Your clients look to you for financial guidance. As their advisor, you can help them immeasurably by taking the current economic climate into account and helping them navigate uncertainties with an investment diversification strategy that includes life insurance. First, take a moment to put into context what economic risk means to them. Then, show how life insurance can add a new dimension to their portfolio that can help them hedge that risk.
1. You cannot always equate the stock market with the economy.
Often, according to Dr. Quincy Krosby, Prudential Financial market strategist, the economy and the stock market do not operate in tandem, particularly at inflection points. “For example, the stock market will typically turn positive as the data begin to get ‘less bad,’ or when the Federal Reserve begins a round of stimulus. In other words, the economy still looks weak, but investors project that growth is soon to rebound,” said Krosby, who served as Assistant Secretary of Commerce and represented the U.S. to the International Monetary Fund, in addition to many years working in capital markets. Conversely, the market can reach new highs as signs — sometimes subtle ones — suggest that the economy is losing momentum.
The stock market at the beginning of Q3 2016 appears to be hovering at new highs, but questions still remain as to whether or not the economy is significantly rebounding from a weak first half. ”While the economic data continue to improve, questions remain as to how robust the recovery will be, and if stock market valuations are too rich given economic uncertainty here and abroad,” added Krosby.
Ramifications from the Brexit vote, the upcoming election, questions focused on China’s growth, the low-interest rate environment and Federal Reserve policy all contribute to an underpinning of uncertainty for global markets.
Implications for your clients: Short-term portfolio performance may not accurately predict long-term economic trends
2. The uncertainty we face today.
“Are we seeing the beginning of a viable recovery, or is it just a short term upswing?” asked Krosby.
For example, just as it appeared that the Federal Reserve was poised to raise interest rates at some point this summer, investors and economists alike were surprised by a markedly weak payroll report of only 38,000 new jobs added in May, 2016, coupled with downward revisions for the two prior months. The following month’s report, however, delivered a strong 287,000 added jobs with wage growth continuing to climb, albeit slowly.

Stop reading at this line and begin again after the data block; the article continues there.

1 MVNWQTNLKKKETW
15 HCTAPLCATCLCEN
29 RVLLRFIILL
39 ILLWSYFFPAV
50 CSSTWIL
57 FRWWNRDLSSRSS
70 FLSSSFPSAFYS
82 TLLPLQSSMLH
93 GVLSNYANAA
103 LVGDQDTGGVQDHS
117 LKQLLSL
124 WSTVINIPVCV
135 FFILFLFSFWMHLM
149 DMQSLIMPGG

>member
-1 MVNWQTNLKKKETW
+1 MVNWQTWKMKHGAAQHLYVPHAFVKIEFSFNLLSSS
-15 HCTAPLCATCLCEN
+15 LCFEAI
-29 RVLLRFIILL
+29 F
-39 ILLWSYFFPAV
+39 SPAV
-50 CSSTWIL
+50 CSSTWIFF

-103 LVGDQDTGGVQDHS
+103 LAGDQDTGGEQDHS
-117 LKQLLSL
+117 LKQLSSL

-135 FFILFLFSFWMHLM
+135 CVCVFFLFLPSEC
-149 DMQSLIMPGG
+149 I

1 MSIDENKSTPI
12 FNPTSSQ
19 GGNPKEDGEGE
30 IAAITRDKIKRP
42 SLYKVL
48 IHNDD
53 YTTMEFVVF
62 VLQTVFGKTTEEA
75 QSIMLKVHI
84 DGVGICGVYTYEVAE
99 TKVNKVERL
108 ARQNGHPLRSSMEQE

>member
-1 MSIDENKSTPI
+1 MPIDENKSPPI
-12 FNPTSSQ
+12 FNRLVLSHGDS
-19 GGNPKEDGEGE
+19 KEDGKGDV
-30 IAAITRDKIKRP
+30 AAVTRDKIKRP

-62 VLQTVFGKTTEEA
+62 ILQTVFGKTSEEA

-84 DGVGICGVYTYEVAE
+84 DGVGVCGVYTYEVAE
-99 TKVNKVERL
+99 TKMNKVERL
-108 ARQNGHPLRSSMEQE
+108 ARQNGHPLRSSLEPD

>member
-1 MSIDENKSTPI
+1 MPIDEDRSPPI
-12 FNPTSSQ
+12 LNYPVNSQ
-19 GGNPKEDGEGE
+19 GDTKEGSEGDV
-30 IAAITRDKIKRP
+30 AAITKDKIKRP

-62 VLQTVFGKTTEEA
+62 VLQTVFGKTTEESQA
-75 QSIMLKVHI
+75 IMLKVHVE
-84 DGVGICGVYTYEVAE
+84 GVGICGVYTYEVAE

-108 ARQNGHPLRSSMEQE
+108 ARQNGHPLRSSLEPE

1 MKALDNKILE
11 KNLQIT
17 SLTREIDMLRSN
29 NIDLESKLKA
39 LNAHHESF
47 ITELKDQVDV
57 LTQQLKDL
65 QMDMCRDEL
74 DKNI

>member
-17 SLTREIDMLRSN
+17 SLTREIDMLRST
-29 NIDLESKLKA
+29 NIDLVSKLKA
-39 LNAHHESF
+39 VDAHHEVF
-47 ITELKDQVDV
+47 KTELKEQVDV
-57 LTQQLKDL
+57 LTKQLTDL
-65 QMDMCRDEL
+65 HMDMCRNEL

Not only were market participants caught off guard with the May payroll report, but it was obvious that the Federal Reserve was, too, as Chairperson Janet Yellen made clear that the Fed needed more time to assess incoming data.
In addition, unemployment was over 10 percent during the recession, and is now below 5 percent; however, part of this low number is due to the fact that many people simply stopped looking for work, and are no longer included in the unemployment numbers. This leads to more uncertainty. ”Why did so many people stop looking for jobs?” said Krosby. “The participation rate — that is how many Americans are actively looking for work — at times appears stalled.”
In other words, if the economy is doing well, why didn’t the participation rate increase, even after factoring in those who retired?
Implications for your clients: Today’s stronger economic indicators can belie longer-term uncertainty.
3. The cyclical nature of the economy
Some experts believe another recession is looming in 2017, and many experts question what form of stimulus the Federal Reserve can offer given that interest rates remain historically low.
Countries outside the U.S., including Japan and the Eurozone, have introduced negative interest rates to spur economic growth, only to find that, without demand, the policy is not working as intended.
Data in the U.S. suggest that consumer spending is strong, and with 71 percent of the economy predicated on the consumer, this is welcome news. Housing is showing momentum, as well. Similarly, manufacturing appears to be turning the corner after months of lingering at stall speed. Still, there are concerns that we may be nearing peak economic growth, with an inevitable slowdown to follow.
At some point, though, we are expected to enter another recession — just not necessarily one as deep as in 2008-09.
“Recessions are very much part of the normal business cycle, and many are mild and not long lasting,” said Krosby. “2008-2009 was definitely not the norm.”
Implications for your clients: Recessions happen and we need to prepare for them.
Economic forecasting is not an exact science, according to Krosby. “I’m not saying that there is no importance in looking and planning ahead, but doing so always has uncertainty woven through it.”
So how can you help your clients build portfolios that, as they move toward retirement, protect them and their families from economic disconnect and uncertainty? Consider these four steps:
Step 1: Identify your clients’ concerns.
A pressing concern will likely be preparing for unexpected events like early death or serious illness, health care costs, market performance, investment diversification, how investments are taxed, and having enough money to leave a legacy.